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Figure 3. Suction pressure vs. refrigerant charge for different compressor speeds and valve openings
Figure 4 shows that the evaporator superheating decreases almost linearly with the refrigerant charge until a
limit amount of charge, from where the behavior turns to be asymptotic. The superheating range is higher at
higher compressor speeds, meaning that its effect on the specific volume and mass flow rate is also higher at
higher speeds, as shown in Figure 5.

Figure 4. Superheating vs. refrigerant charge for different compressor speeds and valve openings

Figure 5. Mass flow rate vs. refrigerant charge for different compressor speeds and valve openings
Figure 6 illustrates the cooling capacity as a function of the refrigerant charge, compressor speed and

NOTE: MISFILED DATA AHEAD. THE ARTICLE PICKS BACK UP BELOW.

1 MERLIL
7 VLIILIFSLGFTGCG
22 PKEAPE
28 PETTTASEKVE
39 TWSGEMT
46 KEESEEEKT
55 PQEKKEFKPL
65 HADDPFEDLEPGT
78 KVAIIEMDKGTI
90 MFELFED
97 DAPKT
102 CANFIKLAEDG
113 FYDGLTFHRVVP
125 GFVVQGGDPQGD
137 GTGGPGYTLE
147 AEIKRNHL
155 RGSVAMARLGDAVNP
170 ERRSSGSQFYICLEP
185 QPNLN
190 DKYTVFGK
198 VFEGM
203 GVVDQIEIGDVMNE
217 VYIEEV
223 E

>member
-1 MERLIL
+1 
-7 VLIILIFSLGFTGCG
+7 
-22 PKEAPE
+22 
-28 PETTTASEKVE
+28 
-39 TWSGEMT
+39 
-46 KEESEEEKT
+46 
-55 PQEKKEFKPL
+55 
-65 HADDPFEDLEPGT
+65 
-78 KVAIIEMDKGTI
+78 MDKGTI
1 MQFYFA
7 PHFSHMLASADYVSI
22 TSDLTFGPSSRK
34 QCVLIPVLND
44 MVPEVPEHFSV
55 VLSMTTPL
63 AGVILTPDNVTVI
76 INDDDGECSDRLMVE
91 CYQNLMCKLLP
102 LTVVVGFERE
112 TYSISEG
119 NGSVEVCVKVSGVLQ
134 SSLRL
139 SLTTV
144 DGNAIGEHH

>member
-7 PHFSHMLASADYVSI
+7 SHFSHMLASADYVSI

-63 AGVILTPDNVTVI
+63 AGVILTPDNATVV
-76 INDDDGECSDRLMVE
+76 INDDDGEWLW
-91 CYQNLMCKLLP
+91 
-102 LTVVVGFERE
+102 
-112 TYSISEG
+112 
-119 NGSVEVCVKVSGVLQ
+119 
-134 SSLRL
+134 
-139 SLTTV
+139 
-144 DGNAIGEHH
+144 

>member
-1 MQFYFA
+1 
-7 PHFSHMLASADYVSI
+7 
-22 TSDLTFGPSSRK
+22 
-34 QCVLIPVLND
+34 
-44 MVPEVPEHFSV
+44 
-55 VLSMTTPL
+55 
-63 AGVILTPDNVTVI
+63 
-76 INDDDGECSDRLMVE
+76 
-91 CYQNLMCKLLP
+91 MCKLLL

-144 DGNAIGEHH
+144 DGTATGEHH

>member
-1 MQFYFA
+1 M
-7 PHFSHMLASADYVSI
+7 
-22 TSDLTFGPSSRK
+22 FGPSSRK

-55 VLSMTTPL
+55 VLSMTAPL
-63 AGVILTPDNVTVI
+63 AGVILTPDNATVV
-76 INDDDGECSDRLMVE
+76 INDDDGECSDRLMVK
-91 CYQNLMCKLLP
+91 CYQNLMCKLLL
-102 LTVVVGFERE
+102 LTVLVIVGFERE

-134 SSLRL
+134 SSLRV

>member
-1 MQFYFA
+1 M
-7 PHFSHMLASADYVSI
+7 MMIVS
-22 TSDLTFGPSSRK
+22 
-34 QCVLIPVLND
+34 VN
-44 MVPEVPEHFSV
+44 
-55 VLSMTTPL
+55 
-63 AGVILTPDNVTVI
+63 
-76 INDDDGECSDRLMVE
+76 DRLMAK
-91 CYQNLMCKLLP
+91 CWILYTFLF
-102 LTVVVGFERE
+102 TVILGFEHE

expansion restriction. It is worth noting that the evaporator latent heat exchanges are increased while the
sensible heat exchanges are decreased as more refrigerant is added to the system. This effect, when
combined with the higher mass flow rates at higher refrigerant charges increases the cooling capacity until a
maximum, when the cooling capacity starts to drop due to the growth of the evaporation temperature. It can
also be noted that the influence of the refrigerant charge slowly decreases at higher charges, because after a
certain point, when the evaporator is completely filled with liquid, the cooling capacity is mostly affected by
the mass flow rate.
Figure 7 shows that the compressor power varies strongly with the refrigerant charge. As previously
mentioned the compression ratio is almost constant for each pair of refrigerant charge and expansion
restriction and so are the volumetric and isentropic efficiencies. Thus, the compressor power is mostly
11th IIR Gustav Lorentzen Conference on Natural Refrigerants, Hangzhou, China, 2014
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